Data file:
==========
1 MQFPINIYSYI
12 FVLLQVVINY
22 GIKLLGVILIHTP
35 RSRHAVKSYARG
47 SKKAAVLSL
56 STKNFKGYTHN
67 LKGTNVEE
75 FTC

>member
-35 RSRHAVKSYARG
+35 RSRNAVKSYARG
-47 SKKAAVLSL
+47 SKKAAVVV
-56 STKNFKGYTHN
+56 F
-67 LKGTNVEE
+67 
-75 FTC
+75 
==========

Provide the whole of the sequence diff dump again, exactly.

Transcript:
1 MQFPINIYSYI
12 FVLLQVVINY
22 GIKLLGVILIHTP
35 RSRHAVKSYARG
47 SKKAAVLSL
56 STKNFKGYTHN
67 LKGTNVEE
75 FTC

>member
-35 RSRHAVKSYARG
+35 RSRNAVKSYARG
-47 SKKAAVLSL
+47 SKKAAVVV
-56 STKNFKGYTHN
+56 F
-67 LKGTNVEE
+67 
-75 FTC
+75 